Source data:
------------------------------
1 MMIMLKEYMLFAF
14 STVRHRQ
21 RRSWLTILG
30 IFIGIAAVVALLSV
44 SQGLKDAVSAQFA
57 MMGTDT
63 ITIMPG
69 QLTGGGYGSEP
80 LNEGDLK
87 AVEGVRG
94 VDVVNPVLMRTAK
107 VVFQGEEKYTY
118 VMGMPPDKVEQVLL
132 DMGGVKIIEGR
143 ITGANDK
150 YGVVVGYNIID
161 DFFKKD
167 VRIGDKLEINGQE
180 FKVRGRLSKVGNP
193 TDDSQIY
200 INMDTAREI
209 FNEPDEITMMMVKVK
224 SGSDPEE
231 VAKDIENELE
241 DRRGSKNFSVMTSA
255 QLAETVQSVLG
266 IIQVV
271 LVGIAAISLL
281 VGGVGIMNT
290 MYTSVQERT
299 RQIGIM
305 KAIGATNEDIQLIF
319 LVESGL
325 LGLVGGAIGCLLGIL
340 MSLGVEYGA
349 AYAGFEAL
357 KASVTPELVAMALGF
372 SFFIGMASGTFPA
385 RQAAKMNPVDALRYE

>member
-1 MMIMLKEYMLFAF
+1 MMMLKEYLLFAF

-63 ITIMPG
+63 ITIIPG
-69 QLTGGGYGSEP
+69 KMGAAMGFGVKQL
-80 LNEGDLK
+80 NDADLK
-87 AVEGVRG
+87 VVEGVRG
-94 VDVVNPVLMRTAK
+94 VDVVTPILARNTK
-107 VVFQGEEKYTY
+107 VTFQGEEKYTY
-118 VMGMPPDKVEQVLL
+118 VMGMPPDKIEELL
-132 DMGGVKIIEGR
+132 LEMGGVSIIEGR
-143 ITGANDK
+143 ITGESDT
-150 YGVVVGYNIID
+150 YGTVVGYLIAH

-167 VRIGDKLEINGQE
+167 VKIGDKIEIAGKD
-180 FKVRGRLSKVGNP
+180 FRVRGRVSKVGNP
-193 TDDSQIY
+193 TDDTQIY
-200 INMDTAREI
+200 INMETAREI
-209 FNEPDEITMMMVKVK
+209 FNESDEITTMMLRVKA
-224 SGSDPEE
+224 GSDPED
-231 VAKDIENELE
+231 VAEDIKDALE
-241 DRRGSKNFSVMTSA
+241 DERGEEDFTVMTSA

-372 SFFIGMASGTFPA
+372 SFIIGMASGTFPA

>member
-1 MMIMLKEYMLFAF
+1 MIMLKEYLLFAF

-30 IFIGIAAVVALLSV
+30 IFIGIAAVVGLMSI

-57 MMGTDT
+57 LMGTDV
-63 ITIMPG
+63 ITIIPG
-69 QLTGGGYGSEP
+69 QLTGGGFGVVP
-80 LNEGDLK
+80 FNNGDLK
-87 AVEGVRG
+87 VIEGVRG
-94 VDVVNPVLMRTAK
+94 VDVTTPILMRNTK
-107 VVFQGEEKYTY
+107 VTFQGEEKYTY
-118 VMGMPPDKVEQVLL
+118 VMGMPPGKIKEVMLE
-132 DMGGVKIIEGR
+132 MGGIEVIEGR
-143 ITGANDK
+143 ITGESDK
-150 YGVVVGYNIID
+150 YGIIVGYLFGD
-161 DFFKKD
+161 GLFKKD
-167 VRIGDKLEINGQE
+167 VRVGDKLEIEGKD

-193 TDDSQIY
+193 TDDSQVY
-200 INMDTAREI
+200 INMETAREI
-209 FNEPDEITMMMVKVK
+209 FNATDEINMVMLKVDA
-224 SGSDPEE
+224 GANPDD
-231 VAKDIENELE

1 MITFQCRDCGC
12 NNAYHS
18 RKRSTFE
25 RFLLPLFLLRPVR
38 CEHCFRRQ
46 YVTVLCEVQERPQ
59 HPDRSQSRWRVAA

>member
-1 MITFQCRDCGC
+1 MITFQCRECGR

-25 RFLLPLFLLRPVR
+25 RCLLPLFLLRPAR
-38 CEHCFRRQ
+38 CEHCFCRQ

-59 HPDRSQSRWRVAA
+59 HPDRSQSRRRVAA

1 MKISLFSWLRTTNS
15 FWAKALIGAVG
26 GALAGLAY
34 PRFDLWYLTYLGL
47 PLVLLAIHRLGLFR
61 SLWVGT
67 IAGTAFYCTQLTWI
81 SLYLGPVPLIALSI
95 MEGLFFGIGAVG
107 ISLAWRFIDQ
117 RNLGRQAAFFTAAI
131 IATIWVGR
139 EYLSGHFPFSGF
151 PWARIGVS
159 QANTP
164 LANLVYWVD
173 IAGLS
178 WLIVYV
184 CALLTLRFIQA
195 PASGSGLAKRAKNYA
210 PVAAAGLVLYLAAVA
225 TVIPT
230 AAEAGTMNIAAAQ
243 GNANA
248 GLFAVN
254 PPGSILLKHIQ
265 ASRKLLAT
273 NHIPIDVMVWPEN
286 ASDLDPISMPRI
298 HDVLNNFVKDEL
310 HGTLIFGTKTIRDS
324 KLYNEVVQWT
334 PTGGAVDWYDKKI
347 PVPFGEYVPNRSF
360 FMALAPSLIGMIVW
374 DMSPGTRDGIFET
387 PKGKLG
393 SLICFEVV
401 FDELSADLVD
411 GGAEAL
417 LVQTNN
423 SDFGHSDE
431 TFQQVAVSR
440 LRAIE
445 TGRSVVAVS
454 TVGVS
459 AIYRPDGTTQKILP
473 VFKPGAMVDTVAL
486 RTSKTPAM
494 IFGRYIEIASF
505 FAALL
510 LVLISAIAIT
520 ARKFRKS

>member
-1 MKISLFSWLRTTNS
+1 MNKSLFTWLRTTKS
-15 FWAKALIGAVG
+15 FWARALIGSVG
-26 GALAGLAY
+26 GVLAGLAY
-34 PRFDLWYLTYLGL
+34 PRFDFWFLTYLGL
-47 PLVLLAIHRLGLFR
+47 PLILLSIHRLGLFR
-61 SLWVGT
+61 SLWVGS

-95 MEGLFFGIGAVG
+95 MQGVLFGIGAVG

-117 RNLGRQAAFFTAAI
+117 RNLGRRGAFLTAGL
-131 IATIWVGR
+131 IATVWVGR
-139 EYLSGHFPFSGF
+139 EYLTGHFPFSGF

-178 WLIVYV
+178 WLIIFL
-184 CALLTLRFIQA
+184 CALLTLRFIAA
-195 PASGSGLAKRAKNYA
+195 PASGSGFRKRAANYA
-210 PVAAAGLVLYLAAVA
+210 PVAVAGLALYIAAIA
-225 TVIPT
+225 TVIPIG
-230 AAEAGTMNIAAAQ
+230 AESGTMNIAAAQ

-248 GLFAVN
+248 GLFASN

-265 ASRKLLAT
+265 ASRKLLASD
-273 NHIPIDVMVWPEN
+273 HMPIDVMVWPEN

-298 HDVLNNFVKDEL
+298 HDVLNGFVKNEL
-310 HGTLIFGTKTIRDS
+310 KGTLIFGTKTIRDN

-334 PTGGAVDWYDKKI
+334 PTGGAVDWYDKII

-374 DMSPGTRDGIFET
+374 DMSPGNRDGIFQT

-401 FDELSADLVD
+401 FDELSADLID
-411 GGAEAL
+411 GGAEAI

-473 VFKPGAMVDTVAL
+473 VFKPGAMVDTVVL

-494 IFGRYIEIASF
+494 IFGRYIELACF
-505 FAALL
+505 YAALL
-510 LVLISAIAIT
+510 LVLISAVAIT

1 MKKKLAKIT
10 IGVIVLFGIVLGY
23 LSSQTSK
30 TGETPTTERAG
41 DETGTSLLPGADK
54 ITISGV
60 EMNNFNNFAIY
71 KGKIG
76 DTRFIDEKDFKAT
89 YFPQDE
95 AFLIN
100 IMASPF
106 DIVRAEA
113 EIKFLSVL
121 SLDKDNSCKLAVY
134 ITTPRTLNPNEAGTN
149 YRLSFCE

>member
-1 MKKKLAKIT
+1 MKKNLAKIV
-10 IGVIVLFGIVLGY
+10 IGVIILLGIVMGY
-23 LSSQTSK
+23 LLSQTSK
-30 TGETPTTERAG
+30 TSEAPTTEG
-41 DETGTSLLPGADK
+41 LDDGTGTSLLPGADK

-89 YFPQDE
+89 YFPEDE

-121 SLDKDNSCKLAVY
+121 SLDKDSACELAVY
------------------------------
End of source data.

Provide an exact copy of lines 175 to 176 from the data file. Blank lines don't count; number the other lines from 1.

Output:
401 FDELSADLVD
411 GGAEAL